December 20, 2005
../ Spitzer Continues To Air Out Radio Stink
Fumigation Hits Warner Music Group
After settling with Sony BMG four months ago for $10 million, Elliot
Spitzer, Attorney General for New York, aimed his legal guns at Warner Music Group. Warner has agreed to a $5 million dollar
settlement for providing radio stations and their employees with financial incentives in exchange for airplay, a practice commonly known
as "pay-for-play" or payola.
Spitzer's investigation turned up rampant and flagrant payola violations
including direct bribes to radio programmers, as well as gifts of stereo equipment, tickets to sporting events and concerts, airline tickets,
and other promotional "items." Spitzer stated that the payola schemes were
"corrupting the airwaves for new talent trying to break through on their own merits." Or maybe he was listening to the radio last summer
while driving down to the Jersey Shore and kept wondering why the horrible lead single from J. Lo's last album was getting constant airplay.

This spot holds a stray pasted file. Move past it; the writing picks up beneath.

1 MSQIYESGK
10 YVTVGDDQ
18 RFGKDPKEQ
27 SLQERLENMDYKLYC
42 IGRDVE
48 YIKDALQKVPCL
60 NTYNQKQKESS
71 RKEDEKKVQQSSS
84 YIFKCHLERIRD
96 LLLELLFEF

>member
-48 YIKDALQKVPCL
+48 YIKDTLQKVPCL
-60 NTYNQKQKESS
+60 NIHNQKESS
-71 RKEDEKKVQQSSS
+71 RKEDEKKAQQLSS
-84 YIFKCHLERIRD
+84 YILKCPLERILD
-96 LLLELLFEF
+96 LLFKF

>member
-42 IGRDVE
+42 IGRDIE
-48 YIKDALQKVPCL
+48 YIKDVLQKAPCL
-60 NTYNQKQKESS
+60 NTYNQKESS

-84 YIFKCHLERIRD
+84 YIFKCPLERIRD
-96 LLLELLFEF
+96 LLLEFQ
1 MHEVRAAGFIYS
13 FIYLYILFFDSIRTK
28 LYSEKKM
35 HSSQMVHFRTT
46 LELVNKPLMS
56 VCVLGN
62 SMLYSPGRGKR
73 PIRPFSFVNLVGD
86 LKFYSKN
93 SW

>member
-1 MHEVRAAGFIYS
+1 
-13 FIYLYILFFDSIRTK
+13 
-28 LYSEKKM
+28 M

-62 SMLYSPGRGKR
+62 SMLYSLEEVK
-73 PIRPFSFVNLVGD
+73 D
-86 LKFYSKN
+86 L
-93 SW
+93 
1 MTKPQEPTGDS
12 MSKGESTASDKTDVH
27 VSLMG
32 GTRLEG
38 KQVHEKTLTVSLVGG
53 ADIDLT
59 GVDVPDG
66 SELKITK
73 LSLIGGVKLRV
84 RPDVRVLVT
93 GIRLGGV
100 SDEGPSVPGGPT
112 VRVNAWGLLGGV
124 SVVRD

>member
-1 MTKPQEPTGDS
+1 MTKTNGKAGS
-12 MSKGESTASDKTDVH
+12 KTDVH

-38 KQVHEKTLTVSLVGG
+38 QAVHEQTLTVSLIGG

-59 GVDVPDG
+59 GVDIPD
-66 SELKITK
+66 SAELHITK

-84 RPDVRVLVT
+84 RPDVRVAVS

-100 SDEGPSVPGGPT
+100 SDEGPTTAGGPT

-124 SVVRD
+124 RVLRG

One of the more unctuous schemes that Spitzer targeted was "spin programs"
which artificially increased the number of times a song was played on the station. The number of spins determines weekly chart positioning
on Billboard, so the more spins a song receives the higher the rank. Inflated rankings can easily translate to sales and these programs
were all the rage. Here's how it worked: a record label would buy advertising
air time during which they would play the song they wanted promoted. Since the song was played in its entirety, it would register as a spin
and thus count for charting. Pretty slick, and everyone benefited, so you can see why this guise was so attractive.
Spitzer's notion this will liberate the airwaves so that getting a song
played will be a true democratic process, is just plain naïve. In reality, a DJ who wants the latest iPod, will have no problem playing
a little J. Lo, even if it invokes the gag reflex in their listening audience. Warner
will suck up to the attorney general's office and publicly put their tail between their legs, but then immediately concoct more sophisticated
ways to get play-for-pay.
The Warner payola settlement includes paying $5 million into the Rockefeller
Philanthropy Advisors fund which will distribute to money to non-profit music educational endeavors, and covering $50,000 for Spitzer's legal
The Future: EMI and Universal Music are next. Expect the same
faux fawning demeanor from both companies and similar settlements.
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